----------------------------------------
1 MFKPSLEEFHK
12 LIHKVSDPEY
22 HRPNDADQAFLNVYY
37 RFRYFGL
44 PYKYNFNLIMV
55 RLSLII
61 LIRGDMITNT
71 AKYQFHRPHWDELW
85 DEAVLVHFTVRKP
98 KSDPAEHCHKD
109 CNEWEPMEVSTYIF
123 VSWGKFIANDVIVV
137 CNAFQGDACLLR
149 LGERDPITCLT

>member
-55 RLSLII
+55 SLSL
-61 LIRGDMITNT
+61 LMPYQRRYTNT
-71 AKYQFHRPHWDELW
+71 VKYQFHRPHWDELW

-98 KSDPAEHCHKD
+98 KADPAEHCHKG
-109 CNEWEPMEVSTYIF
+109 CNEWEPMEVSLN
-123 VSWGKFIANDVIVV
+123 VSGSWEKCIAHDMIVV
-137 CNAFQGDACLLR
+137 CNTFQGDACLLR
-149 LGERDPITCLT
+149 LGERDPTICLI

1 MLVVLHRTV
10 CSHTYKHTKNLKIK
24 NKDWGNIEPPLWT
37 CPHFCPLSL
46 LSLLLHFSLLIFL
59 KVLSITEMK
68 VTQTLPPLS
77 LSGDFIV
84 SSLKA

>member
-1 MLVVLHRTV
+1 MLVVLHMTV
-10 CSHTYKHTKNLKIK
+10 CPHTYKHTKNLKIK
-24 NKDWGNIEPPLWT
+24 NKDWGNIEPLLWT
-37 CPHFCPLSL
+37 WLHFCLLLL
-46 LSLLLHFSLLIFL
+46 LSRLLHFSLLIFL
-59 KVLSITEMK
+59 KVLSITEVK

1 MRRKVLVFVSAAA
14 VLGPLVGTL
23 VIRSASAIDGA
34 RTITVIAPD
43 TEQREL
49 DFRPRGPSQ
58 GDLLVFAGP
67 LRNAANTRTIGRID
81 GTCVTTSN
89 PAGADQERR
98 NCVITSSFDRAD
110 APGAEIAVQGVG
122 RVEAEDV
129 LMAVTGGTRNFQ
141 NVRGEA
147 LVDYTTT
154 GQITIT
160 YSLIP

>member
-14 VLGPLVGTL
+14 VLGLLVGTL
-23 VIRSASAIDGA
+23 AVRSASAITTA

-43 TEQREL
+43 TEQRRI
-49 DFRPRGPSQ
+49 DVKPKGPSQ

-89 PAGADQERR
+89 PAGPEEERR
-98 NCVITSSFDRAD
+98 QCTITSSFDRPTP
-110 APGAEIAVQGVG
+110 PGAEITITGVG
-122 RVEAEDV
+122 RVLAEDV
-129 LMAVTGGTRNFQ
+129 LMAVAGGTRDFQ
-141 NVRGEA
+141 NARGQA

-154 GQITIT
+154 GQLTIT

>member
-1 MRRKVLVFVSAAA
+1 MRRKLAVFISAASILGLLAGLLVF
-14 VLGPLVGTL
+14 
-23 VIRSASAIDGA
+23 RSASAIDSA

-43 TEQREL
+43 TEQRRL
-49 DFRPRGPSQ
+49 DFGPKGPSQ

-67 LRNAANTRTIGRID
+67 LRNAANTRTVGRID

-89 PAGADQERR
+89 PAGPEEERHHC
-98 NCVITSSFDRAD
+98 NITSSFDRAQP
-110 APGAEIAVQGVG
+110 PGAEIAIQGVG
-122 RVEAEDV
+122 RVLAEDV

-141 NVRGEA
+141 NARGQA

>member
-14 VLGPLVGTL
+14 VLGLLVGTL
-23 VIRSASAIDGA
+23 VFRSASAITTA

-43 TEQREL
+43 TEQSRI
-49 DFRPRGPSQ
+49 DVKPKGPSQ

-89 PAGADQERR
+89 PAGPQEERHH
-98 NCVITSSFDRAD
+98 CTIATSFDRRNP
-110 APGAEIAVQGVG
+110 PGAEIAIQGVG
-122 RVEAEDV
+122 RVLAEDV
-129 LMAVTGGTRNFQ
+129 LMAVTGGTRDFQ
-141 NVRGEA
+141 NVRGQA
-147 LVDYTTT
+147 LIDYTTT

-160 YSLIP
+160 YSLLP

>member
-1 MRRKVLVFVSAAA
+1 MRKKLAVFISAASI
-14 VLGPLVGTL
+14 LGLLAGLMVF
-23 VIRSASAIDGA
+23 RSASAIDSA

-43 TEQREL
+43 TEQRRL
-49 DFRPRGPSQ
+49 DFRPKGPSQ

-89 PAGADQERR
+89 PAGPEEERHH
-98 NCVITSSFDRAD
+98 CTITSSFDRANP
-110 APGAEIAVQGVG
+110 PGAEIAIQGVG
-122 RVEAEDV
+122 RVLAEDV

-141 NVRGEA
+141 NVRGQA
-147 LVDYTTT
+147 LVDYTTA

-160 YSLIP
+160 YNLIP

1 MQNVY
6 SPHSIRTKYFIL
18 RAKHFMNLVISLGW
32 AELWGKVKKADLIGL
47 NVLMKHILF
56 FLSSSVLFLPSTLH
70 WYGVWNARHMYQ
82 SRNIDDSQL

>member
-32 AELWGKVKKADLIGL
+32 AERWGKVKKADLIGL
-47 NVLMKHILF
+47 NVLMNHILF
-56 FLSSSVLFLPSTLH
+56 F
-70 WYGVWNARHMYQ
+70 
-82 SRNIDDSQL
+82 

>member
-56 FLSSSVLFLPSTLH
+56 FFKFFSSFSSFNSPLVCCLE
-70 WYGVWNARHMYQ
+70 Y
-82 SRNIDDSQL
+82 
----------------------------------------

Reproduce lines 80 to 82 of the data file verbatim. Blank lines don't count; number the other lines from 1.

+49 DVKPKGPSQ

-89 PAGADQERR
+89 PAGPEEERR